Upon landing on the island in 1494, Christopher Columbus called Jamaica “the fairest isle that eyes have beheld”. Today, thousands of tourists come to island all year round to enjoy its beautiful beaches and Caribbean lifestyle. Beyond the tourist resorts, however, life can be incredibly hard.
Tourist are shielded from the reality Jamaicans live day to day
SOS Children's Villages gives children the chance to enjoy their childhood alongside their brother and sisters (photo: SOS archives).
Located on the south-eastern coast, Kingston is Jamaica’s capital and has a population of approximately 970,000. Though the population here is largely of African descent, there are also significant East Indian and Chinese minority groups.
Tourism is the most important pillar of the economy in the country, with around one quarter of the population employed in this industry and over 1.2 million tourists visiting Jamaica each year. The tourist money continues to attract rural people to come and seek their luck in the capital city. However, large areas of Kingston are shanty towns. Trench Town, for example, began as a 1940s housing project for low-income families, but its inhabitants are as impoverished as ever today, living in overcrowded conditions, and Trench Town’s infrastructure is in disrepair. These precarious conditions lead to a number of problems, violent crime being one of the most serious.
Children need protection
Tourism brings other problems, too: the Caribbean is increasingly a destination for female sex tourism, with comparatively wealthy North American or European women offering money, meals or gifts in exchange for sexual favours.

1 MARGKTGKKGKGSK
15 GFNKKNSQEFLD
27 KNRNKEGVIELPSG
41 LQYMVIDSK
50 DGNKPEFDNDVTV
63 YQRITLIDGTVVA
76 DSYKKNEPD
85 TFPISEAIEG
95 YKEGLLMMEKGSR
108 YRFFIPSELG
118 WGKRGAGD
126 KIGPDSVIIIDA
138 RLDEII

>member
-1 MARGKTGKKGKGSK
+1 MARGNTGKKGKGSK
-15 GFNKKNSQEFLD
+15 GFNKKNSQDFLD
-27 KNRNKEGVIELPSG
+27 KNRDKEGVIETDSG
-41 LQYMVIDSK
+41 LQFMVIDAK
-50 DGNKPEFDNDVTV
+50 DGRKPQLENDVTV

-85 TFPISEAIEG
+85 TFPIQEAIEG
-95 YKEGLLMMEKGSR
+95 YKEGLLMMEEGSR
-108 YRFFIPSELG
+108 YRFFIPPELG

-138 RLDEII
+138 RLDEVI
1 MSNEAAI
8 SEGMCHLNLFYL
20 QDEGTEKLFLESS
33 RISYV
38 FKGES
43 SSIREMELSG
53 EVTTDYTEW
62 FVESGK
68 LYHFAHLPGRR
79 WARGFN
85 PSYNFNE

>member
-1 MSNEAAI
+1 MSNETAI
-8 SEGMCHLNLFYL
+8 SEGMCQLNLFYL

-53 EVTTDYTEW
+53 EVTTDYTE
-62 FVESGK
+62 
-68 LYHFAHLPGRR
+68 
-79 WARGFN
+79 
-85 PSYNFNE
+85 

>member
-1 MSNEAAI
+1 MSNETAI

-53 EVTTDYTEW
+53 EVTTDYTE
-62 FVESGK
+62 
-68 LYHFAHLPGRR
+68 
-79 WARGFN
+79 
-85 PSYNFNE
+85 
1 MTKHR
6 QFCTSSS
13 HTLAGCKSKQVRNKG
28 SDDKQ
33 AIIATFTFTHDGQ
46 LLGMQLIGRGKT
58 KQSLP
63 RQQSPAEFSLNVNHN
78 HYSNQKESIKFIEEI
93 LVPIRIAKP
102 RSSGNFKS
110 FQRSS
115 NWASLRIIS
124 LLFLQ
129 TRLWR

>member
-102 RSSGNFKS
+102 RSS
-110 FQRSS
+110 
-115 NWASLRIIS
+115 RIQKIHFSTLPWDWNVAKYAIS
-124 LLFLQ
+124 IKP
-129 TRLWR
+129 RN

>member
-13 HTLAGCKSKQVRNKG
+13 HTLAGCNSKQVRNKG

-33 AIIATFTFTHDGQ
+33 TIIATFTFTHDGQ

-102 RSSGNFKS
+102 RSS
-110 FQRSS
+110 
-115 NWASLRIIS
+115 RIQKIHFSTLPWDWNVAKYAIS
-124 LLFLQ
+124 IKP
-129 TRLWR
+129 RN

Child prostitution also exists in Jamaica. Young girls sometimes offer sexual favours to older men in exchange for free transportation or a little money. In recent years, the so-called “schoolgirl/taxi-man” phenomenon has become common. In some cases, parents may be aware that this is going on but turn a blind eye because they rely on the extra money their children bring home. Often, these young girls have little sexual education and do not use contraception. Half a million people have HIV/AIDS in the Caribbean, where the rates of infection are second-only to sub-Saharan Africa.
Another factor that perpetuates the cycle of poverty is the high occurrence of teenage pregnancies in Jamaica, with around 18 per cent of babies born to mothers between the ages of 15 and 19. Teenage mothers often end up as single parents. When they haven’t completed their education yet, their chances of finding employment are slim.
SOS Children’s Villages supports young people so that they can stay in education and build a life for themselves. We also provide family-based care for children whose parents can no longer look after them.
What we do in Kingston
Children grow up in a stable and secure environment (photo: SOS archives).
The SOS Children's Village in Stony Hill on the northern outskirts of Kingston began its work in 1984. Today, 14 SOS families provide a loving home for up to 126 children from the region who have lost parental care. In each family, they live with their brothers and sisters and are affectionately cared for by their SOS mother.
Together with children from the community, the children from the children’s village attend the SOS Kindergarten here in Kingston, where up to 80 children can be looked after. This means that the children are integrated into the local community from a young age.
When young people feel ready to move out of the SOS home in order to pursue further education or vocational training, the SOS Youth Programme makes shared accommodation available to them. The boys stay in an adapted house in Kingston, while the girls are accommodated in one of the family houses at the SOS Children's Village. In a safe environment and with the support of qualified counsellors, the young people can plan their future here, increasingly take on responsibility and prepare for independent adult life.